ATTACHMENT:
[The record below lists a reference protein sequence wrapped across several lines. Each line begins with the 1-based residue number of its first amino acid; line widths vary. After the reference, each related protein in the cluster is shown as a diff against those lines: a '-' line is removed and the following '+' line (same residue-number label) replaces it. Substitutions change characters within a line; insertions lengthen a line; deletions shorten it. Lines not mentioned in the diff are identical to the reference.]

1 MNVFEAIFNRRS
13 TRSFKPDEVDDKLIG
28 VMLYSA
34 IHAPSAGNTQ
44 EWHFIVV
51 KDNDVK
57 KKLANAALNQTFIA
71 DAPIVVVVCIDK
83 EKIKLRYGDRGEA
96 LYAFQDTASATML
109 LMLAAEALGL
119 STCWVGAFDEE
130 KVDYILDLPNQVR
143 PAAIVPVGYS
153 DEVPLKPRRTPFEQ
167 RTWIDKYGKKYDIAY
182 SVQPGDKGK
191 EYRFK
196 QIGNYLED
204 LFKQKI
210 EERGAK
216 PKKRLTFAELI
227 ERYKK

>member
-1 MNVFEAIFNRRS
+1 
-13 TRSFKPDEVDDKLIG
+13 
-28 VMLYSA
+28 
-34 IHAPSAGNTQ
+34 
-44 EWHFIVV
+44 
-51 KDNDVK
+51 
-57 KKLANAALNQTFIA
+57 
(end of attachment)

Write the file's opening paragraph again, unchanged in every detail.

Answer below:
[The record below lists a reference protein sequence wrapped across several lines. Each line begins with the 1-based residue number of its first amino acid; line widths vary. After the reference, each related protein in the cluster is shown as a diff against those lines: a '-' line is removed and the following '+' line (same residue-number label) replaces it. Substitutions change characters within a line; insertions lengthen a line; deletions shorten it. Lines not mentioned in the diff are identical to the reference.]